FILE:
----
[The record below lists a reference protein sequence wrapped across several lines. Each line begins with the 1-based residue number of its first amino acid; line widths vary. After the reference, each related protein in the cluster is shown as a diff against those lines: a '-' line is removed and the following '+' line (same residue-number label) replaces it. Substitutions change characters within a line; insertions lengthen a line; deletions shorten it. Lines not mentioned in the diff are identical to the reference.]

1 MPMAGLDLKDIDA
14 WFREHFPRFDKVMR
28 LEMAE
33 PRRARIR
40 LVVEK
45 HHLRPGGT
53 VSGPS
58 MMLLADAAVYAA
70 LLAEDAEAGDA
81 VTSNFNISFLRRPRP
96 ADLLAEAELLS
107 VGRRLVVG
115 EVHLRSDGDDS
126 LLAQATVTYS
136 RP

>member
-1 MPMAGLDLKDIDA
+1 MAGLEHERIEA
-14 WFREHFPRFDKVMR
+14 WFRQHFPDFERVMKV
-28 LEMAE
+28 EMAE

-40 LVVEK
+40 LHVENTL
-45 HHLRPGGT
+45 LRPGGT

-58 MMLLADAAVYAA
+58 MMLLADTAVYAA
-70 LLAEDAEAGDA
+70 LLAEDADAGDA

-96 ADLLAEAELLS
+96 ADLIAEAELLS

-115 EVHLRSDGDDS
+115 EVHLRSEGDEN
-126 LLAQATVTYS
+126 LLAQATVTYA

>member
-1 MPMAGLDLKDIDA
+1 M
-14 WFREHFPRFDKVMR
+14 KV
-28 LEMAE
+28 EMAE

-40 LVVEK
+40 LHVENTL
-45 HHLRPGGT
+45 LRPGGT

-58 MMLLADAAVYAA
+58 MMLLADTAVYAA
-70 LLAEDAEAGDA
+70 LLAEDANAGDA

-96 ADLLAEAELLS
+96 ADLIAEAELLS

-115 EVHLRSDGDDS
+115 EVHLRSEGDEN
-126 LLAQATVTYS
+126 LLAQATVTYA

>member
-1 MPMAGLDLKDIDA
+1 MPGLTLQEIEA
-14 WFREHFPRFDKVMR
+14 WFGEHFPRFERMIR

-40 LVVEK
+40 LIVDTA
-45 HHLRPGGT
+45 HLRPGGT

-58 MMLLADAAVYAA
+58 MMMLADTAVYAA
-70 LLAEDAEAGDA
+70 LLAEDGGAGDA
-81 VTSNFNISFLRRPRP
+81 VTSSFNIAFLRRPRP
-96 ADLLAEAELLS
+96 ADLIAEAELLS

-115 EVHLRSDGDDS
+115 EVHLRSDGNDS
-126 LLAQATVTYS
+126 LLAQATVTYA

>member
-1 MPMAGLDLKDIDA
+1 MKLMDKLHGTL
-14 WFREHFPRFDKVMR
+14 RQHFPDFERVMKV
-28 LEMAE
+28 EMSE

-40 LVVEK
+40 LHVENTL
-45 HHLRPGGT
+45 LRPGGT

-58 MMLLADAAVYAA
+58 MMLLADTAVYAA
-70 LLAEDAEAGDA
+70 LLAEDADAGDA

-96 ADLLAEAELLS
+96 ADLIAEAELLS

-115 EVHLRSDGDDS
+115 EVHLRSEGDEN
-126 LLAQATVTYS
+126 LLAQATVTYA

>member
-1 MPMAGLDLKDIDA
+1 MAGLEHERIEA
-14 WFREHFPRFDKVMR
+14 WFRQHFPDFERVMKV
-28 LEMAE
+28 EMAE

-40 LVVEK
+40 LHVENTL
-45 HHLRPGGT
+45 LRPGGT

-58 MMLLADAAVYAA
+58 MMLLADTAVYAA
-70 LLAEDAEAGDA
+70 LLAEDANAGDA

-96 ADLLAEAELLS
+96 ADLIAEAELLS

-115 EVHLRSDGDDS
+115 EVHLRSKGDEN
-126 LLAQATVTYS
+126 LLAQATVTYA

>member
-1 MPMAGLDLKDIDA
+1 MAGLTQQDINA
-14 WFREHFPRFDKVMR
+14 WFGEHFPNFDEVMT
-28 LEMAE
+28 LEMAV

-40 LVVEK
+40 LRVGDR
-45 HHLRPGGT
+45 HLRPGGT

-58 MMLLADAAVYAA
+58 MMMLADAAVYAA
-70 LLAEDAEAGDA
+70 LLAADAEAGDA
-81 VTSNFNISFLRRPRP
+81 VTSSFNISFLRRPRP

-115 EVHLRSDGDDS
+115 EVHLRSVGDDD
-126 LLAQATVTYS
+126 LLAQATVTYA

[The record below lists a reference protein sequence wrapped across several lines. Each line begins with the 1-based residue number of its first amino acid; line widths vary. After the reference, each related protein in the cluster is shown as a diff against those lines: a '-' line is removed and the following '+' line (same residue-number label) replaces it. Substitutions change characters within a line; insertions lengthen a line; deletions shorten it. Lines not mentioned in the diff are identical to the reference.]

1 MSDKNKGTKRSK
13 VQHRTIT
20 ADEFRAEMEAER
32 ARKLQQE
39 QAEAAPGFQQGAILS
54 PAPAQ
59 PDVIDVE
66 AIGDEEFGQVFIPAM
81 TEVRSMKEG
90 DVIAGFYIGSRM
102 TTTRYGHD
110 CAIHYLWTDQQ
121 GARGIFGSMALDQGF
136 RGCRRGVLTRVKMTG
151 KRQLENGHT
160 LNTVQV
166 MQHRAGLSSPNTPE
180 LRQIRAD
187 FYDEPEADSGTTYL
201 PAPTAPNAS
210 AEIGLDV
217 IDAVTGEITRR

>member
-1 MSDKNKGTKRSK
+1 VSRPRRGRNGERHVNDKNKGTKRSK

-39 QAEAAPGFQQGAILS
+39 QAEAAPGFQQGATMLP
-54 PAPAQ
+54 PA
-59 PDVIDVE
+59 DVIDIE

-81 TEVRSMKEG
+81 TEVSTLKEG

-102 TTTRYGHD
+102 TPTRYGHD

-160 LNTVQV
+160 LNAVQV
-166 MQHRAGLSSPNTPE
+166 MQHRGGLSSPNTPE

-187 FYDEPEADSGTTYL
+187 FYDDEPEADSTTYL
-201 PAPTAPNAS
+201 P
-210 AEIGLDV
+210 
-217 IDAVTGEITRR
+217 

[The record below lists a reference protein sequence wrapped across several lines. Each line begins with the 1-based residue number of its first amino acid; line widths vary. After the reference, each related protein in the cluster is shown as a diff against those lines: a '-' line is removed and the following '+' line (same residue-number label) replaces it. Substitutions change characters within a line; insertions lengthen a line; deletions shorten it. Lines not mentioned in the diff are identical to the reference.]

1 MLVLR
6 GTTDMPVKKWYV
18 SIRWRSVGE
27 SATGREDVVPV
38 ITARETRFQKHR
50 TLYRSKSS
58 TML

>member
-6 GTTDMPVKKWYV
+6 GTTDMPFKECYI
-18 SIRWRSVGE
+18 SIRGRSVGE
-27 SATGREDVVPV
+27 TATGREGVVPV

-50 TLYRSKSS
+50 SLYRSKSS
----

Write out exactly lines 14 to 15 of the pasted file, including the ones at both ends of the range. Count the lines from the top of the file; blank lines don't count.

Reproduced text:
115 EVHLRSDGDDS
126 LLAQATVTYS